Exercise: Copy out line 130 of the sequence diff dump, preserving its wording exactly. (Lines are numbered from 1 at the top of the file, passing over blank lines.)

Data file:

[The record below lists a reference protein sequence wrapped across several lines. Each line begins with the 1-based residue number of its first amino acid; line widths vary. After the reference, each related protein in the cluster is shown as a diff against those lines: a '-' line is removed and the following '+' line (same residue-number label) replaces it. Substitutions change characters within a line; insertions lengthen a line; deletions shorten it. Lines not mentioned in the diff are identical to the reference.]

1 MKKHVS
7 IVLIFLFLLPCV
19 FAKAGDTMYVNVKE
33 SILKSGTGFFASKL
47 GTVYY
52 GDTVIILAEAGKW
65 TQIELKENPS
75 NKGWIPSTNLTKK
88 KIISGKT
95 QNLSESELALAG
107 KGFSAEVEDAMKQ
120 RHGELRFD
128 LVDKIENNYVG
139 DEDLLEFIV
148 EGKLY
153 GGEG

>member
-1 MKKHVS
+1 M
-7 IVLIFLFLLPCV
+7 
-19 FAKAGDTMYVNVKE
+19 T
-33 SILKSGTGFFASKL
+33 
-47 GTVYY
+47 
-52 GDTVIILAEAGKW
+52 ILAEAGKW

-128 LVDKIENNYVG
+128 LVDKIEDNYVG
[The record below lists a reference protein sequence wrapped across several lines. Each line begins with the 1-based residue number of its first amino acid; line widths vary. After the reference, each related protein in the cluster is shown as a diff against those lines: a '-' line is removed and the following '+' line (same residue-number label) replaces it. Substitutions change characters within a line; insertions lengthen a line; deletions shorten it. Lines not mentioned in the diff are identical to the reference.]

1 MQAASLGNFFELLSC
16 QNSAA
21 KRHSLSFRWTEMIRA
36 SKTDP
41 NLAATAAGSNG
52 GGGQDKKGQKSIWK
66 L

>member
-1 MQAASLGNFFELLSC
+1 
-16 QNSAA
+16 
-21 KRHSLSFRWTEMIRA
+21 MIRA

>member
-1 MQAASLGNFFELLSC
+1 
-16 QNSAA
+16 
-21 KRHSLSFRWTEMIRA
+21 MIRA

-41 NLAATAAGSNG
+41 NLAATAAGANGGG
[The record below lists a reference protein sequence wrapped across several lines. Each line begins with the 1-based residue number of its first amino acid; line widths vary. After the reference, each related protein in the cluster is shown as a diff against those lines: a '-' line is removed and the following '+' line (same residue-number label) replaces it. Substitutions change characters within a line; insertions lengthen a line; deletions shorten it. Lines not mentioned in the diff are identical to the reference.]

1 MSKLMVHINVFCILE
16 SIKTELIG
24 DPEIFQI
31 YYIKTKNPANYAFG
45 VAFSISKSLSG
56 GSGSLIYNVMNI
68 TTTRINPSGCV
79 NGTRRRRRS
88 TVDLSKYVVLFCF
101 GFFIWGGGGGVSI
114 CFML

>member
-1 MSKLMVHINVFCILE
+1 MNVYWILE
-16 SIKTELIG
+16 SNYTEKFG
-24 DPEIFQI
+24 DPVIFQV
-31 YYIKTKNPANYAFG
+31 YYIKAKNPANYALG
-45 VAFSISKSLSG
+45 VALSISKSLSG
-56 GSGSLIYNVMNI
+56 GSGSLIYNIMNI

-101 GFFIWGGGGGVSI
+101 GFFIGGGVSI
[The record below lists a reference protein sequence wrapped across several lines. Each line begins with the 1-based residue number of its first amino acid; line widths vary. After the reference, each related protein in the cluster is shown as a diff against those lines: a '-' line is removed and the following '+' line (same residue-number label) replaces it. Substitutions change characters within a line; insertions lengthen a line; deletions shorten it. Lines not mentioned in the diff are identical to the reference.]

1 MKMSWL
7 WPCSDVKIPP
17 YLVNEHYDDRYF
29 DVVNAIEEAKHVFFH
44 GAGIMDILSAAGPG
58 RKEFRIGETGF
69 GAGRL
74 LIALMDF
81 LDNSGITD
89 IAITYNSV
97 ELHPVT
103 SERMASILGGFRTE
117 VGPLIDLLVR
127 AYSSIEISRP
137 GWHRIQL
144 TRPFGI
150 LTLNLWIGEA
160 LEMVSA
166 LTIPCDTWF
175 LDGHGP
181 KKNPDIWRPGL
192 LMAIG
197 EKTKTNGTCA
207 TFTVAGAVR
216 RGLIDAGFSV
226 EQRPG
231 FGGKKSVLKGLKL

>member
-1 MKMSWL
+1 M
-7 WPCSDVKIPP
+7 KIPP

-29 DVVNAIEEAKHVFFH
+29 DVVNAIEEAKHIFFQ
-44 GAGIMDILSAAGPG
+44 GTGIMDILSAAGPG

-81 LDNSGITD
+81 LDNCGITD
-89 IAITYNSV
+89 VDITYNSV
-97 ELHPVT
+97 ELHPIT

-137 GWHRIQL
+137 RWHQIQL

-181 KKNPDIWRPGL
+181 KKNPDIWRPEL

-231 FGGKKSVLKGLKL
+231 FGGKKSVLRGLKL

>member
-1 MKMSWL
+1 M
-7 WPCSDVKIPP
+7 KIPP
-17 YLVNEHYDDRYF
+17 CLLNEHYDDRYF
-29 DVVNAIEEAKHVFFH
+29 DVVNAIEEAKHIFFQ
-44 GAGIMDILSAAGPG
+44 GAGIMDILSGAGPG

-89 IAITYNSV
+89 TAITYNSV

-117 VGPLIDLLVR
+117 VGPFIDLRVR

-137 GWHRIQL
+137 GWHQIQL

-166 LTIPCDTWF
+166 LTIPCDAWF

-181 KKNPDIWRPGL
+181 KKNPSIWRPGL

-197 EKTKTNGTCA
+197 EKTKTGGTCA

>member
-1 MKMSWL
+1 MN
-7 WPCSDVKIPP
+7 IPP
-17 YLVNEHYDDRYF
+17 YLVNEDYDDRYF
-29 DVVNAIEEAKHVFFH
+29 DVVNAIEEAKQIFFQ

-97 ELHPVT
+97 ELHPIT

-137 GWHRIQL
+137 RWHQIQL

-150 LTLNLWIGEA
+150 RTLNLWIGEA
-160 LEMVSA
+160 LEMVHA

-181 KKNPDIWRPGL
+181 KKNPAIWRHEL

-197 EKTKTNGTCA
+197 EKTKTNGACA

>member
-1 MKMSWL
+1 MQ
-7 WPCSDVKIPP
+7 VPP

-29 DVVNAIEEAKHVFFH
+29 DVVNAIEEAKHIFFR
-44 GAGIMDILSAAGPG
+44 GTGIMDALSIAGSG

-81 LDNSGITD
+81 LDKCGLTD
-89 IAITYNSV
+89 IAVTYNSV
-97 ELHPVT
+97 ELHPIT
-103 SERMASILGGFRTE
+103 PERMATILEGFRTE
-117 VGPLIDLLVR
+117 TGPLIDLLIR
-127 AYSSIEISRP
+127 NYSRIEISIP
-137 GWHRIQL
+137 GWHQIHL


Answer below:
+181 KKNPDIWRPEL